Translumbar and transsacral motor-evoked potentials: A novel test for spino-anorectal neuropathy in spinal cord injury

Kasaya Tantiphlachiva, Ashok Attaluri, Jessica Valestin, Thoru Yamada, Satish Sanku Chander Rao

Research output: Contribution to journalArticle

16 Citations (Scopus)

Abstract

Objectives: Spinal cord injury (SCI) causes anorectal problems, whose pathophysiology remains poorly characterized. A comprehensive method of evaluating spino-anorectal function is lacking. The aim of this study was to investigate the neuropathophysiology of bowel dysfunction in SCI by evaluating motor-evoked potentials (MEP) of anus and rectum following transspinal magnetic stimulation and anorectal physiology. Methods: Translumbar and transsacral magnetic stimulations, anorectal manometry, and pudendal nerve terminal motor latency (PNTML) were performed in 39 subjects with SCI and anorectal problems and in 14 healthy controls, and data were compared. MEPs were recorded with an anorectal probe containing bipolar ring electrodes. Results: The MEPs were significantly prolonged (P0.05) bilaterally, and at lumbar and sacral levels, as well as at rectal and anal sites in SCI subjects compared with controls. A total of 95% of SCI subjects had abnormal MEPs and 53% had abnormal PNTML. All subjects with abnormal PNTML also demonstrated abnormal MEP, but 16/17 subjects with normal PNTML had abnormal MEP. Overall, SCI patients had weaker anal sphincters (P0.05), higher prevalence of dyssynergia (85%), and altered rectal sensation (82%). Conclusions: Translumbar and transsacral MEPs revealed significant and hitherto undetected lumbosacral neuropathy in 90% of SCI subjects. Test was safe and provided neuropathophysiological information that could explain bowel dysfunction in SCI subjects.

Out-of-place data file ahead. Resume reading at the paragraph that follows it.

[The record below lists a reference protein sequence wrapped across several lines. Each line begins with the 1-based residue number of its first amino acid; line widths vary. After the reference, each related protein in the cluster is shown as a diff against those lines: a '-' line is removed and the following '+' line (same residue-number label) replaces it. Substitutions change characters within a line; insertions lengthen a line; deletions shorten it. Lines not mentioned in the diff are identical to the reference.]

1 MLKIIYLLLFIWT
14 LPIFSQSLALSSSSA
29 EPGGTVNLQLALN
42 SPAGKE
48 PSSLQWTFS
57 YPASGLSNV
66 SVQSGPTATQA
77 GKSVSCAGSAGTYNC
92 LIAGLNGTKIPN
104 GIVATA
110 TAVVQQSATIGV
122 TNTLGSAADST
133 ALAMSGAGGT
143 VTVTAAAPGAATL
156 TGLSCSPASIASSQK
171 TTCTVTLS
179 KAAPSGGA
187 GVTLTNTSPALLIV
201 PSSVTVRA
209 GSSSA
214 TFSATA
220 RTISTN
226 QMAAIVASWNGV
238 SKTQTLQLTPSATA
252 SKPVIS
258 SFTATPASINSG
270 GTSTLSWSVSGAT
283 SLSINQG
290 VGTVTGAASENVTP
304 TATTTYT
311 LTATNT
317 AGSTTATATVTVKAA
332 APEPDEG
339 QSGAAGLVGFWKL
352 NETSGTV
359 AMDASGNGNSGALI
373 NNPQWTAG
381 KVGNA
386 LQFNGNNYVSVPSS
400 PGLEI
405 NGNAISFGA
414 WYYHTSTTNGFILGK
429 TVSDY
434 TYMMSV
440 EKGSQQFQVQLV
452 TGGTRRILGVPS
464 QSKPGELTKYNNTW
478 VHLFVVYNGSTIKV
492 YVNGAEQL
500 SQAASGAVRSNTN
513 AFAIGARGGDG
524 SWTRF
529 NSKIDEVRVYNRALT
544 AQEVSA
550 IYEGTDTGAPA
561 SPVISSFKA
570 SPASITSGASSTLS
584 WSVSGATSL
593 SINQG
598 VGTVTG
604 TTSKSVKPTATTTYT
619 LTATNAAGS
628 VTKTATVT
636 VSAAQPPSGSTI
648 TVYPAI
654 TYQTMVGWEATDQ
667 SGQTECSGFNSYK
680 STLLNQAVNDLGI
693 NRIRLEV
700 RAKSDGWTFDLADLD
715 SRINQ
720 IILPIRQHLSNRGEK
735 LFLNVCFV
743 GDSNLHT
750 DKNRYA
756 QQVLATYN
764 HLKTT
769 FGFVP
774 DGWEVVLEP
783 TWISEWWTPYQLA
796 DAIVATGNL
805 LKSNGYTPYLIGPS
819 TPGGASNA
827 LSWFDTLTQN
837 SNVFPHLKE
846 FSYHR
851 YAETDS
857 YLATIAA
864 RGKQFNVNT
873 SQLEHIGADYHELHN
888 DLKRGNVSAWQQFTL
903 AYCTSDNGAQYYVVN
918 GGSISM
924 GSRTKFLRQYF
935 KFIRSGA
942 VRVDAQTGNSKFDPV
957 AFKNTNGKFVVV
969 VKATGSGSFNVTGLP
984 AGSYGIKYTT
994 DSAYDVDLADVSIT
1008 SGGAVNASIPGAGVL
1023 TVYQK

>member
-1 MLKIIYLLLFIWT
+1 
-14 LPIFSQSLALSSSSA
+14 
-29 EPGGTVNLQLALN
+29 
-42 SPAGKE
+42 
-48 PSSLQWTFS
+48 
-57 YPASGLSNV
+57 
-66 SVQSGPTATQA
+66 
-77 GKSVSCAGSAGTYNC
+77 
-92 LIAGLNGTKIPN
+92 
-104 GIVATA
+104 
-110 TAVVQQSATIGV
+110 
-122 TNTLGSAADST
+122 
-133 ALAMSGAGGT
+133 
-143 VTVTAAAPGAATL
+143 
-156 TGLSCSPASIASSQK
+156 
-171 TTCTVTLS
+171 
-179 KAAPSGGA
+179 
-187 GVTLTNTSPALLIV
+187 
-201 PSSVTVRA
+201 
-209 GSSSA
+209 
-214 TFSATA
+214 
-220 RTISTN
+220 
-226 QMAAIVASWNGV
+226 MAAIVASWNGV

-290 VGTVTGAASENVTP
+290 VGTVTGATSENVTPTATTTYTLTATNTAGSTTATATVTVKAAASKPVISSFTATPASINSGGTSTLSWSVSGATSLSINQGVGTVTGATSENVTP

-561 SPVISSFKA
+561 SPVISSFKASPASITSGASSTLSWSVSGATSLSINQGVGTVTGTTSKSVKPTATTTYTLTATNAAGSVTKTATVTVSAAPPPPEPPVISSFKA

Original languageEnglish (US)
Pages (from-to)907-914
Number of pages8
JournalAmerican Journal of Gastroenterology
Volume106
Issue number5
DOIs
StatePublished - May 1 2011
Externally publishedYes

Fingerprint

Motor Evoked Potentials
Spinal Cord Injuries
Pudendal Nerve
Anal Canal
Manometry
Ataxia
Rectum
Electrodes

ASJC Scopus subject areas

  • Gastroenterology

Cite this

Translumbar and transsacral motor-evoked potentials : A novel test for spino-anorectal neuropathy in spinal cord injury. / Tantiphlachiva, Kasaya; Attaluri, Ashok; Valestin, Jessica; Yamada, Thoru; Rao, Satish Sanku Chander.

In: American Journal of Gastroenterology, Vol. 106, No. 5, 01.05.2011, p. 907-914.

Research output: Contribution to journalArticle

Tantiphlachiva, Kasaya ; Attaluri, Ashok ; Valestin, Jessica ; Yamada, Thoru ; Rao, Satish Sanku Chander. / Translumbar and transsacral motor-evoked potentials : A novel test for spino-anorectal neuropathy in spinal cord injury. In: American Journal of Gastroenterology. 2011 ; Vol. 106, No. 5. pp. 907-914.
@article{25e6da99fe8e42c294782d3a9f6d6143,